The Japanese government’s IT Strategy Headquarter is considering amendments to existing laws regarding the protection and security of personal information. Nevertheless, several problems continue to stall progress.
Corporations involved in the discussion are primarily concerned with the economic benefits of big data utilization, such as extracting individual user history records to develop marketing strategies. It is in the best interest of businesses to have the most flexible data laws possible, and so it is a challenge to balance their needs with the best interest of consumers.
The government is also struggling to reach a consensus regarding the definition of key terms that underpin the new data laws. An agreement must be reached on a model for a consumer consent protocol for the disclosure of personal information by companies and service providers. There have also been debates on whether anonymous information, in which the name of the user is not recorded, can also be regarded as personal information.
Finally, while the government has declared its intention to adopt a framework in line with the OECD revised privacy guidelines, it is not clear how this will be done in practice. The personal data protection and privacy laws in place in the European Union (EU) might serve as a good model for Japan. However, the EU has implemented strict regulations which prohibit the external transfer of data to outside countries, which is inconsistent with Japanese business interests.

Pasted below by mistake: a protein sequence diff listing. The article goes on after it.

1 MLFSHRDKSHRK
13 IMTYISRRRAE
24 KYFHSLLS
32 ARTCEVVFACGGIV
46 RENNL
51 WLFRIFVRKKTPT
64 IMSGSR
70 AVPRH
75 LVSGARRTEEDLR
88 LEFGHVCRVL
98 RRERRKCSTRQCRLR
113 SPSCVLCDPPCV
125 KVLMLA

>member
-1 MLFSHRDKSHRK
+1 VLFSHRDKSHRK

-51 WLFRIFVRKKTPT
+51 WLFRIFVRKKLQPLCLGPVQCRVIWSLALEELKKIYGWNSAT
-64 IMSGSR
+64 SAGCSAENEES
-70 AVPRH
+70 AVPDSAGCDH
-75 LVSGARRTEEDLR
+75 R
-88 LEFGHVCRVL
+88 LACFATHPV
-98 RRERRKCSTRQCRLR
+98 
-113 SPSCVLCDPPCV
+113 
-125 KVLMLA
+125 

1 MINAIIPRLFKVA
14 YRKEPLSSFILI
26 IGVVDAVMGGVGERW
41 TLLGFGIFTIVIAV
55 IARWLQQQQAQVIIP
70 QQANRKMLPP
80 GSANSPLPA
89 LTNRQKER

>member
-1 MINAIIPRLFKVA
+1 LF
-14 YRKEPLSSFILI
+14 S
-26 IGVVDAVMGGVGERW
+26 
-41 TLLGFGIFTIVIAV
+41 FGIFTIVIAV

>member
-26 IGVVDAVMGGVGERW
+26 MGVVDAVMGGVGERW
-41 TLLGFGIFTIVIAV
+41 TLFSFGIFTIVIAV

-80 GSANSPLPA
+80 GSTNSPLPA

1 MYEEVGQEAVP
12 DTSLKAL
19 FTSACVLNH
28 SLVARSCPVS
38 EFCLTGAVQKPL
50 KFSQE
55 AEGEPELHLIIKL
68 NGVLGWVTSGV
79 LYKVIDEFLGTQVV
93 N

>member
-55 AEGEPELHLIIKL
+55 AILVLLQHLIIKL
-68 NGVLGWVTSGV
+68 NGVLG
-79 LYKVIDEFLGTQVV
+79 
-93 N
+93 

It is critical to complete the legislative process and amend the laws to reflect modern international standards. Many Japanese industries are currently facing a development bottleneck until the data rules are changed and the the lack of access to data information resources is crippling their international competitiveness. Internally, industries such as the health sector would also greatly benefit from the easy utilization of personal data without privacy concerns.
For corporations, the resolution of the privacy law reform process must come swiftly, as the final details of these new rules could mean an exponential difference in the amount of investment required and in the potential profits involved in big data management.
A fundamental issue in Japan’s privacy debate is the structure and powers to be given the new supervisory agency, which will administer any reforms. Japanese ministries are very jealous of their prerogatives and the decentralized nature of Japan’s government goes against the consolidation of powers in a single Privacy Commission along the lines seen in the EU.